The concern about ear mold in late-harvested corn is higher than normal this year following a drought that created conditions ripe for the development of Aspergillus ear rot, an Ohio State University Extension plant pathologist says.
Drought-stressed corn is more susceptible to infection by Aspergillus flavus, an ear rot fungus that produces a very potent group of carcinogenic toxins, called aflatoxins.
Aflatoxins can be harmful when present in both livestock feed and food for human consumption, says Pierce Paul, a researcher with the Ohio Agricultural Research and Development Center.
Harvests delayed by excessively wet fall conditions following summer drought are especially concerning if aflatoxin is present because delaying harvest can increase aflatoxin contamination, Paul says.
“Stalk, root and ear rots may also cause considerable damage in fields waiting to be harvested,” he says. “Root and stalk rots leave plants weak and highly vulnerable to lodging, while ear rots may lead to grain contamination with mycotoxins.”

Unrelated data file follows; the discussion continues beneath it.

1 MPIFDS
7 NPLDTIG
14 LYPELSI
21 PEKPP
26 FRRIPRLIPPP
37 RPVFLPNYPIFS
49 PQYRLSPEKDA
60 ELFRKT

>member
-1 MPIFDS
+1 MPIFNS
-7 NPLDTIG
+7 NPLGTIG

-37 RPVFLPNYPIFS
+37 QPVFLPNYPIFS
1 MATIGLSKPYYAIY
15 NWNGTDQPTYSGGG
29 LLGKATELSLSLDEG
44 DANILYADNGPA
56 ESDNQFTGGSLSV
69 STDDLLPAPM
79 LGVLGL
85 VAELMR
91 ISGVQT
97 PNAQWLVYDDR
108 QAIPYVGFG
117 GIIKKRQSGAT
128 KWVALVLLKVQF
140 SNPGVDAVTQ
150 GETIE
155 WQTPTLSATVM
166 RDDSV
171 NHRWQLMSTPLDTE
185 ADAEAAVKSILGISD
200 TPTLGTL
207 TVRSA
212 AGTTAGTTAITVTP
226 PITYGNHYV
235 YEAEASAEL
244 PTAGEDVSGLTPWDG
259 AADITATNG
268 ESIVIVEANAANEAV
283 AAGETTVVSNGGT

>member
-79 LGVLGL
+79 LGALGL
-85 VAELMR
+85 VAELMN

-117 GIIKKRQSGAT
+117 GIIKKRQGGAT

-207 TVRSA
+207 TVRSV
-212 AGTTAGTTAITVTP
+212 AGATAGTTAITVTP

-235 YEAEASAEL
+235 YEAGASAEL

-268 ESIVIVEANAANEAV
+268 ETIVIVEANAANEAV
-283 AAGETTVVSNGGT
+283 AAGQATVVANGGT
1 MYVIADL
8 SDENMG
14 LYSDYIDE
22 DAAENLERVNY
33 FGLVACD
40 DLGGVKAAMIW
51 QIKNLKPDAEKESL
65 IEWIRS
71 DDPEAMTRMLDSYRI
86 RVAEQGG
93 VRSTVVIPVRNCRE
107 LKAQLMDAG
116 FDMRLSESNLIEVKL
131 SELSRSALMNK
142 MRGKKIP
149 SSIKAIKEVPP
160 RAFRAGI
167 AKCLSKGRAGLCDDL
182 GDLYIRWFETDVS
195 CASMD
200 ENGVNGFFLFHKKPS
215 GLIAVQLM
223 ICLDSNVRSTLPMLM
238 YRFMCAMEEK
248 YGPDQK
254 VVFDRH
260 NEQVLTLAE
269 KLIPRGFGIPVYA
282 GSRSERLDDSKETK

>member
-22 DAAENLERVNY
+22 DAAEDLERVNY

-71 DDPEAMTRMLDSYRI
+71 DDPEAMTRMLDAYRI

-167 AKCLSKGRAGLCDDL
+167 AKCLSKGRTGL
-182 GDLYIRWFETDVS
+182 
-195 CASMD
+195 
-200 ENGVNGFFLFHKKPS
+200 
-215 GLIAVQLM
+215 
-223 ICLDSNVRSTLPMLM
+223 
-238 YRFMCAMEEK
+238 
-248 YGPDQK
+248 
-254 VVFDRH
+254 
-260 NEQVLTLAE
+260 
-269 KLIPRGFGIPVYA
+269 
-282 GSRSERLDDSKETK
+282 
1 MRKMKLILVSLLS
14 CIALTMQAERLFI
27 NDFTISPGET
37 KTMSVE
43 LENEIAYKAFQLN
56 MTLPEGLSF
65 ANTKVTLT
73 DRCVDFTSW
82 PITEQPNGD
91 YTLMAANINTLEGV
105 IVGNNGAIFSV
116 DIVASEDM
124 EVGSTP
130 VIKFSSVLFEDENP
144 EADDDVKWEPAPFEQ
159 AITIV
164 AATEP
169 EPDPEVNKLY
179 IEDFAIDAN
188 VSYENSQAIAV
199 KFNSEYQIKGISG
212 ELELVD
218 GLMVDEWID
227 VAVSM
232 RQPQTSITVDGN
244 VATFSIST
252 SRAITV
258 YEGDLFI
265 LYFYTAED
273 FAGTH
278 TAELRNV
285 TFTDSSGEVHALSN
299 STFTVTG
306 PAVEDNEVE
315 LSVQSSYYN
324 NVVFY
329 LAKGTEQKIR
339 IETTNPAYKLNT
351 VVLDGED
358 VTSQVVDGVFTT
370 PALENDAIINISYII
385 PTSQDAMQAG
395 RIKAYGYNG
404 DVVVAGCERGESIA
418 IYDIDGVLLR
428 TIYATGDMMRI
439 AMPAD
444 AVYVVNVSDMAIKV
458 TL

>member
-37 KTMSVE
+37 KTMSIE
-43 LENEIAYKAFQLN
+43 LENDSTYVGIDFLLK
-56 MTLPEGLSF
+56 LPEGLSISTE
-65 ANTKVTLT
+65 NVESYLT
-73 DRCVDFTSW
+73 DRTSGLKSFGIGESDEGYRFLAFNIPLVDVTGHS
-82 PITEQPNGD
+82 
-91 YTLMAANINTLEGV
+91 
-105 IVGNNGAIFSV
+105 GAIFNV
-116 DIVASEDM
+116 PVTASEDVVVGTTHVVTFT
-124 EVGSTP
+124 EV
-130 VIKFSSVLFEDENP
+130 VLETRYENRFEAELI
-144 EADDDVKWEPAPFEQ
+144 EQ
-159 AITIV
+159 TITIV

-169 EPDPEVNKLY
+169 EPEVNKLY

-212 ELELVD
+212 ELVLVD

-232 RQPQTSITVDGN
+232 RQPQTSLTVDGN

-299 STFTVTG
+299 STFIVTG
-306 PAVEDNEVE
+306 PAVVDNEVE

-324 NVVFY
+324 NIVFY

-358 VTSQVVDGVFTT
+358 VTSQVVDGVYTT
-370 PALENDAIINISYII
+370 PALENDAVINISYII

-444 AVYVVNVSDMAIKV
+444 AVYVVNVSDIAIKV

Other examples of toxins produced in moldy ears are deoxynivalenol (vomitoxin or DON), zearalenone and fumonisin.
But not all ear molds are associated with mycotoxin contamination, Paul cautions.
“Don't just abandon your field if it looks dark and moldy,” he says. “Some opportunistic fungi grow on the husk without affecting the grain. These typically leave the ear looking dark and discolored, but when the husk is removed, the grain looks healthy and normal.
“If you see the ear looking ugly, don't assume you do or don't have ear rot. Pull the husk back and take a look at what is going on.”
To know for sure, Paul says it's best to pull multiple ears from around the field to send to an approved lab for testing. Doing so will determine whether aflatoxins or other toxins are present and whether they exceed thresholds established by the Food and Drug Administration.
More information on aflatoxin testing and FDA thresholds is available at http://tinyurl.com/97owb7f .